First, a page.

On March 10, a young Great Horned Owl was found in Virginia Beach and was taken to Nature's Nanny Wildlife Rehabilitation, a local permitted wildlife rehabilitation group. On March 29, the bird was transferred to the Wildlife Center so that the young bird could continue to grow up with an adult Great Horned Owl – surrogate Papa G’Ho.
The Center vets examined the bird when it arrived and found the branching Great Horned Owlet to be healthy. The bird was placed in a crate with fellow owlet #19-0148, who was already being introduced to non-releasable owl surrogate Papa G’Ho. Papa has been at the Wildlife Center since 2001; in 2002 he was declared non-releasable due to a wing injury. While Papa has never traveled on programs as an education ambassador, he has a critical job at the Wildlife Center – acting as a role model to young and impressionable Great Horned Owlets. The surrogate parent demonstrates proper behaviors for their species and reinforces their wariness of humans. This enables the young birds to be released back into the wild with appropriate behaviors, vocalizations, and reactions to humans.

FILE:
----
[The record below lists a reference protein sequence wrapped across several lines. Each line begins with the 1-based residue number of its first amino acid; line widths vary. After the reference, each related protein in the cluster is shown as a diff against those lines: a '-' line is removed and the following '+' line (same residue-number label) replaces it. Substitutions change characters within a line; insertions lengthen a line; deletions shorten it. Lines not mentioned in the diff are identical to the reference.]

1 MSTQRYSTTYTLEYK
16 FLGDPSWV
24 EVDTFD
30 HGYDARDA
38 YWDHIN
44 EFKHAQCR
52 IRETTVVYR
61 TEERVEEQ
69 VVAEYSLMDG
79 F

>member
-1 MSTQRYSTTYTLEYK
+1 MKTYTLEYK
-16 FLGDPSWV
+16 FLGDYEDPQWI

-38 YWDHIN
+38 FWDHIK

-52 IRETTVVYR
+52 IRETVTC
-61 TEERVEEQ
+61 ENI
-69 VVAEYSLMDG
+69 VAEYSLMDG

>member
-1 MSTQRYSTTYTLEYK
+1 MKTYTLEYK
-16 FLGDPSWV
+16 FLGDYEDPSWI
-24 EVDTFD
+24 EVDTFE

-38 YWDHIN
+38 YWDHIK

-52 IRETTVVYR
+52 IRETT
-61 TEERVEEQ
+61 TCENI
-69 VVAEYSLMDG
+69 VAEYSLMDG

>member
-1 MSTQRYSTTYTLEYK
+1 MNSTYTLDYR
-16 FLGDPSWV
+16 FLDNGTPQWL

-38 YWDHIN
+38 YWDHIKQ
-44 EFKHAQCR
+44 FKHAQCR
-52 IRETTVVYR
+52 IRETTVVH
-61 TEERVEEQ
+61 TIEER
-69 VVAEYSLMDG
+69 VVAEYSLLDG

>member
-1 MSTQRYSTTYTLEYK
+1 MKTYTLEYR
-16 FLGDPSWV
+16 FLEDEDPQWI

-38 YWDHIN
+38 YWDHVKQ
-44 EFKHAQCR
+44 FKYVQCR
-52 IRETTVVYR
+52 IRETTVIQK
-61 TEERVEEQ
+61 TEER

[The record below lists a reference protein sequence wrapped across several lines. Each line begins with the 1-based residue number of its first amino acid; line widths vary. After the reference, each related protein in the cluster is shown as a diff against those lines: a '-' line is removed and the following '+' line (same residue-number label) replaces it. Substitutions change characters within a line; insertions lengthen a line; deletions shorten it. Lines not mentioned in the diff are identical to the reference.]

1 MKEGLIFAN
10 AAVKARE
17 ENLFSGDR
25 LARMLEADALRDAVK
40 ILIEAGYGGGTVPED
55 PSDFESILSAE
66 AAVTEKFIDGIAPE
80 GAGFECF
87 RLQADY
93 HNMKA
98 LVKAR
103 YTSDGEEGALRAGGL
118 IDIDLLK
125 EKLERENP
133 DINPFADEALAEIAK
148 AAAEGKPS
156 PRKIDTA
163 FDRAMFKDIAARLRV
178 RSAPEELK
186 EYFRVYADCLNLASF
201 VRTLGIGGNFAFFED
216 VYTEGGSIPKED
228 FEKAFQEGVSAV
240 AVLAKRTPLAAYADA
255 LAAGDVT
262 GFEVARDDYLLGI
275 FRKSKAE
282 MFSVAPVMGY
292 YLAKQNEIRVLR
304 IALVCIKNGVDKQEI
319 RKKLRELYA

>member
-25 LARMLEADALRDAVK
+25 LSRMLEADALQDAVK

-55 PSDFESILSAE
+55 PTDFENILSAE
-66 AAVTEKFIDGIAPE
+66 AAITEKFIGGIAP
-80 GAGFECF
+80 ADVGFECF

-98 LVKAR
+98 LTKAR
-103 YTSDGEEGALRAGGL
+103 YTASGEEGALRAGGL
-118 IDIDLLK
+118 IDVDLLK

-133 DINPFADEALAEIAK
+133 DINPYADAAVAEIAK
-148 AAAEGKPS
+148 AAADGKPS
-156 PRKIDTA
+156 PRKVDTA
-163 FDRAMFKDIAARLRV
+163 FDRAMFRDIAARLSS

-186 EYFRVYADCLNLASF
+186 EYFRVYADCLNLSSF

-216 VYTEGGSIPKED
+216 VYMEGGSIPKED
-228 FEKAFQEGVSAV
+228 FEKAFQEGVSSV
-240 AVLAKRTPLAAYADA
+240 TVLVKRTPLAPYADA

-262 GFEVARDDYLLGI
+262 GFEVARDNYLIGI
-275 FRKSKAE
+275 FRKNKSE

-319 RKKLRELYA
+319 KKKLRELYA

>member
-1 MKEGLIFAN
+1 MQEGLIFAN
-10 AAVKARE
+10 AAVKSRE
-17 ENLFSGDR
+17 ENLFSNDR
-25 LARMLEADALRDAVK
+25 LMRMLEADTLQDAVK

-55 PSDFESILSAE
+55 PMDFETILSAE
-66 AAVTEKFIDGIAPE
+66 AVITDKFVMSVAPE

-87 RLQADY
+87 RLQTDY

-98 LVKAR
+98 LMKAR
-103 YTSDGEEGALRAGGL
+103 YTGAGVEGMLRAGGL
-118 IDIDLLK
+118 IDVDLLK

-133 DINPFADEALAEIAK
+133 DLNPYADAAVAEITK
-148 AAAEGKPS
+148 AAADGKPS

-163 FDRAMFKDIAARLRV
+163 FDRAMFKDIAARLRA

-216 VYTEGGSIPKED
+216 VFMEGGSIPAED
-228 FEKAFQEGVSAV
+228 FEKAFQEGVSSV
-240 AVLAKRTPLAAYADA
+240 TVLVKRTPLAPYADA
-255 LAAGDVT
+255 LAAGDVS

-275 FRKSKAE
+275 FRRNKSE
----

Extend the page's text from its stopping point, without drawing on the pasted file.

The two owlets settled in together; on April 8, the staff determined that both owlets were old enough to thermoregulate [maintain their own body temperatures, since no mother owl is available to keep them warm] and moved the owlets as well as Papa G’Ho to an outdoor flight pen. The rehabilitation team left the crate door open and the owlets soon joined Papa G'Ho on a perch.
The owlets have been self-feeding from a plate of chopped prey twice a day; the rehabilitation team will continue to offer twice-a-day feedings for the next few weeks until the owlets’ interest in the morning feeding begins to decrease. The owlets will need to remain in care until they are old enough for release in the fall.